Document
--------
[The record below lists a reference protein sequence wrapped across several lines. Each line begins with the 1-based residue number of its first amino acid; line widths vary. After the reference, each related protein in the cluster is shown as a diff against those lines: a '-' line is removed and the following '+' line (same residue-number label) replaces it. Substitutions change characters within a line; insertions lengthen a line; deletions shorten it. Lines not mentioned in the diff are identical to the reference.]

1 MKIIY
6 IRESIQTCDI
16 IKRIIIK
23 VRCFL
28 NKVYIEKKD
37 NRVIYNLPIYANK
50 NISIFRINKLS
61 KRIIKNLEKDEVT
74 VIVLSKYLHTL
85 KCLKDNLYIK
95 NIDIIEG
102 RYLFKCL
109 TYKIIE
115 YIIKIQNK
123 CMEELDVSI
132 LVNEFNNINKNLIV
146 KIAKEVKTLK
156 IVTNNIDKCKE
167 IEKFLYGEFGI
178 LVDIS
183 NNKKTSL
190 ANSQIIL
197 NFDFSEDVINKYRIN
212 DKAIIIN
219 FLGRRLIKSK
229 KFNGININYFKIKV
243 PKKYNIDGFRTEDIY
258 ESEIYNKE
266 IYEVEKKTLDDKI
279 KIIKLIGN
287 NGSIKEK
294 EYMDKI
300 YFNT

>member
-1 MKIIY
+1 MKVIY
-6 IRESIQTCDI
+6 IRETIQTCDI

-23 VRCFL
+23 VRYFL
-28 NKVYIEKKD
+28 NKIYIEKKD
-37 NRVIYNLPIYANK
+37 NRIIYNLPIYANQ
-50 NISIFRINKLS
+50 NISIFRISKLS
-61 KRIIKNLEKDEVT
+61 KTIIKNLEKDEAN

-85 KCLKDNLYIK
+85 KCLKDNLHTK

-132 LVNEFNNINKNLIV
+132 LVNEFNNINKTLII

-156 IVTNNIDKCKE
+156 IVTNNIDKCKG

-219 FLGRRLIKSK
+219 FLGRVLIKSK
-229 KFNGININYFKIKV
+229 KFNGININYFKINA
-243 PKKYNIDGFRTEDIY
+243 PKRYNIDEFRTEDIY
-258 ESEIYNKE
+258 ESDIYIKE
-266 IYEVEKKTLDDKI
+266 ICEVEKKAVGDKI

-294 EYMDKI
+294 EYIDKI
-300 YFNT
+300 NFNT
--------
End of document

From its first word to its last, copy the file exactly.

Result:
[The record below lists a reference protein sequence wrapped across several lines. Each line begins with the 1-based residue number of its first amino acid; line widths vary. After the reference, each related protein in the cluster is shown as a diff against those lines: a '-' line is removed and the following '+' line (same residue-number label) replaces it. Substitutions change characters within a line; insertions lengthen a line; deletions shorten it. Lines not mentioned in the diff are identical to the reference.]

1 MKIIY
6 IRESIQTCDI
16 IKRIIIK
23 VRCFL
28 NKVYIEKKD
37 NRVIYNLPIYANK
50 NISIFRINKLS
61 KRIIKNLEKDEVT
74 VIVLSKYLHTL
85 KCLKDNLYIK
95 NIDIIEG
102 RYLFKCL
109 TYKIIE
115 YIIKIQNK
123 CMEELDVSI
132 LVNEFNNINKNLIV
146 KIAKEVKTLK
156 IVTNNIDKCKE
167 IEKFLYGEFGI
178 LVDIS
183 NNKKTSL
190 ANSQIIL
197 NFDFSEDVINKYRIN
212 DKAIIIN
219 FLGRRLIKSK
229 KFNGININYFKIKV
243 PKKYNIDGFRTEDIY
258 ESEIYNKE
266 IYEVEKKTLDDKI
279 KIIKLIGN
287 NGSIKEK
294 EYMDKI
300 YFNT

>member
-1 MKIIY
+1 MKVIY
-6 IRESIQTCDI
+6 IRETIQTCDI

-23 VRCFL
+23 VRYFL
-28 NKVYIEKKD
+28 NKIYIEKKD
-37 NRVIYNLPIYANK
+37 NRIIYNLPIYANQ
-50 NISIFRINKLS
+50 NISIFRISKLS
-61 KRIIKNLEKDEVT
+61 KTIIKNLEKDEAN

-85 KCLKDNLYIK
+85 KCLKDNLHTK

-132 LVNEFNNINKNLIV
+132 LVNEFNNINKTLII

-156 IVTNNIDKCKE
+156 IVTNNIDKCKG

-219 FLGRRLIKSK
+219 FLGRVLIKSK
-229 KFNGININYFKIKV
+229 KFNGININYFKINA
-243 PKKYNIDGFRTEDIY
+243 PKRYNIDEFRTEDIY
-258 ESEIYNKE
+258 ESDIYIKE
-266 IYEVEKKTLDDKI
+266 ICEVEKKAVGDKI

-294 EYMDKI
+294 EYIDKI
-300 YFNT
+300 NFNT